A good deal has been said about the difficulty of filling the positions offered by club houses, and it is true that only a few men are adapted to become the abject servants which the aristocratic club idea requires them to be. There are in the largest cities healthful and useful sorts of clubs, like the Union League Club of Chicago, where business men derive real benefit from having a central place of their own in which to lunch or dine, to take a friend and pass an evening. They order from their own kitchen whatever special dishes they please, but at the same there is a regular lunch and dinner prepared by the best cooks, who are allowed the same freedom to make the bill of fare include their own best dishes and specialties that they would be accorded in any fine hotel, much to the advantage of the members, who thus benefit by whatever their employes' experience may have taught them. Some clubs in London and elsewhere have been noted for certain specialties in diet, the same as many restaurants, and the club members anywhere are proud of any such distinguishment.

About the "softest job" for a steward who is not over-scrupulous is to be found in the provincial club of some small town, These clubs are little more than drinking houses in disguise, probably genteel gambling houses as well. The members affect the airs of large city clubs, but are not numerous nor wealthy enough to support the pretention. For waiters they have lackeys dressed in swallow-tail coats with brass buttons, who are required to tremble when they frown, and they do frown terribly when the waiter, who has to put the suger in their tea and stir it up for them, makes the dreadful error of putting in three lumps when he ought to know they never take but two. They have a steward upon whom they rest all the cares and responsibility of running their kitchen, restaurant and liquor "cellar." They are usually in debt for their building and losing money every month besides, and, while a church society in such a case can resort to various means of raising the indebtedness, the club is too proud to do anything but suffer. But all this does not affect the steward's position or lessen its value. Only the club members are to be pitied.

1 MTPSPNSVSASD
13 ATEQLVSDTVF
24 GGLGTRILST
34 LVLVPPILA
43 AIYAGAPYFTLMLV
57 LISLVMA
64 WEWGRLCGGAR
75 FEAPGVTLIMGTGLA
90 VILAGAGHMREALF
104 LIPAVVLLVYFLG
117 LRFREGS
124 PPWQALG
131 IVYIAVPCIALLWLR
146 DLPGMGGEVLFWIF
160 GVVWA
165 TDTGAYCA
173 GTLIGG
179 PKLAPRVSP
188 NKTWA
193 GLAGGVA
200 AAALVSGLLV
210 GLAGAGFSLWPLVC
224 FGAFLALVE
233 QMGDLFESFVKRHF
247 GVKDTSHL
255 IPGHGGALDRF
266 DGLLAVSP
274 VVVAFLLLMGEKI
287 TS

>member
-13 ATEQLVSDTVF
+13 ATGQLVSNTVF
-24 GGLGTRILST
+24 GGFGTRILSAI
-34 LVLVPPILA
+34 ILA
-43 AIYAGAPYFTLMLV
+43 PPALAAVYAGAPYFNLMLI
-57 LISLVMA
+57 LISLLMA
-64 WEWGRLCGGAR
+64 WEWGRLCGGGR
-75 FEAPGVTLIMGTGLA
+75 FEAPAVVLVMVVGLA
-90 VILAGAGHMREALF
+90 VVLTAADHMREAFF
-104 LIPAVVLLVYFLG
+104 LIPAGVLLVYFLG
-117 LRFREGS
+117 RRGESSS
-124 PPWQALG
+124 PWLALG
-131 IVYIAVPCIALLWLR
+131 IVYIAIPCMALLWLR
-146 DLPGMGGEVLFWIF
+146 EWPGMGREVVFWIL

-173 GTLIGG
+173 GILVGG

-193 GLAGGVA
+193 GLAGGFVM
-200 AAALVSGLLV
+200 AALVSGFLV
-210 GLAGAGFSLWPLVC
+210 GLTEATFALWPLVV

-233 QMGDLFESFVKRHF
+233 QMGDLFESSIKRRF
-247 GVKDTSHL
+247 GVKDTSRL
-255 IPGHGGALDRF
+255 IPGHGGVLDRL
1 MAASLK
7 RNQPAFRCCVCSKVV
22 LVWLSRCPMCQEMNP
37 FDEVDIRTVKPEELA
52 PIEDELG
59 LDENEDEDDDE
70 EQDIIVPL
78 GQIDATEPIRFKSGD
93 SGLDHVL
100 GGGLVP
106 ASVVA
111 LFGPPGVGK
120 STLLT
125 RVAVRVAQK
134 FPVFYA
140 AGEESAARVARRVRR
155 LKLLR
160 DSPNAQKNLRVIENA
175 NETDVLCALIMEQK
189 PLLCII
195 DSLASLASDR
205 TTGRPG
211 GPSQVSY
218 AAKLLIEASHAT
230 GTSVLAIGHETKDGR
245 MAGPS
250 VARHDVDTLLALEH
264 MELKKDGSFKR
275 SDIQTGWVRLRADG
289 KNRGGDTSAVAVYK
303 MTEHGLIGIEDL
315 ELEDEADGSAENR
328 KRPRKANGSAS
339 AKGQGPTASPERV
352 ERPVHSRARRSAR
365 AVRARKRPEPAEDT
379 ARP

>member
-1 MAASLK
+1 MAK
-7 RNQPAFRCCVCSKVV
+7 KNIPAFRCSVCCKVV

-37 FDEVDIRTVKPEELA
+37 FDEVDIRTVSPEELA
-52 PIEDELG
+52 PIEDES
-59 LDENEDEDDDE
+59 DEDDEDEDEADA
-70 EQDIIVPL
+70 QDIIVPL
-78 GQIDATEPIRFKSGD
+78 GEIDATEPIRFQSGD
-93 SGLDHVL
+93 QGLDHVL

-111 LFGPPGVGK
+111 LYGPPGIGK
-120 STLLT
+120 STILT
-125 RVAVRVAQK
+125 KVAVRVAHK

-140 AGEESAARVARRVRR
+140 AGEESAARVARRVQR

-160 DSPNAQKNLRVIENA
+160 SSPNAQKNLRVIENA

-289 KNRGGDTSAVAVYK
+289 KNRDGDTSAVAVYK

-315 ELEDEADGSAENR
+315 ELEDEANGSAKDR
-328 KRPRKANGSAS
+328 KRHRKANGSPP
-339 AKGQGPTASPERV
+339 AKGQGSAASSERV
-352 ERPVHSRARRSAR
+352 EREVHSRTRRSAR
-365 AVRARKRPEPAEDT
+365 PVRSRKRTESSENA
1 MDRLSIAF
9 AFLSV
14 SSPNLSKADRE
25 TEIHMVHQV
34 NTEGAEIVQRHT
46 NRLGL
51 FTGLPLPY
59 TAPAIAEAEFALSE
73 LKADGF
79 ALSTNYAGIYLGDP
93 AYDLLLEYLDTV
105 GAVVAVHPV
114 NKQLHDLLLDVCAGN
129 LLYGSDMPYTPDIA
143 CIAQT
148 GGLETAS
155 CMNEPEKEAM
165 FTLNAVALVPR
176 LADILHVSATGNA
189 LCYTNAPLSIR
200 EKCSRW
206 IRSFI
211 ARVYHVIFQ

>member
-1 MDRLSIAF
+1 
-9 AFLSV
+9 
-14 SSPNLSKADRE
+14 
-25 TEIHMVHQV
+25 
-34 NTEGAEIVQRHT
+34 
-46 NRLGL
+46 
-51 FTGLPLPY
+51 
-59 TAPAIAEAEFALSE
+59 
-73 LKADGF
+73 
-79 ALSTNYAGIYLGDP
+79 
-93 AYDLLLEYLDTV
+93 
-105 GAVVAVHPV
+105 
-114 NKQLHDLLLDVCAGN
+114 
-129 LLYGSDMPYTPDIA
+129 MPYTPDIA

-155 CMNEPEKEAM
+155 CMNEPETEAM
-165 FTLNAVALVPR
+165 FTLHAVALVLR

They are obliged to spend their money at the club restaurant and take their meals there to help it along, and obliged to buy the wines and suppers for their friends there, although the fact of the club's being in debt is excuse enough for everything being charged for higher than would be the case at Delmonico's in New York. But " they that dance must pay the fiddler;" the steward who finds himself in such a position must expect frequent changes to occur and must do the best he can. As the club system combines, at least in the case of business men's clubs, both the table d'hote or hotel plan for regular club boarders and the restaurant or private party plan, an intimate knowledge of both is required by the club steward and a special readiness to tell how much such a meal will cost for how many.